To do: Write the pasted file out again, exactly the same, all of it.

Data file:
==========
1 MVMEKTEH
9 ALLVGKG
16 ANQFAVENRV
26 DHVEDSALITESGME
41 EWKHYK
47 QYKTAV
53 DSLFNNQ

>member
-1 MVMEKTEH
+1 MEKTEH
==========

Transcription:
1 MVMEKTEH
9 ALLVGKG
16 ANQFAVENRV
26 DHVEDSALITESGME
41 EWKHYK
47 QYKTAV
53 DSLFNNQ

>member
-1 MVMEKTEH
+1 MEKTEH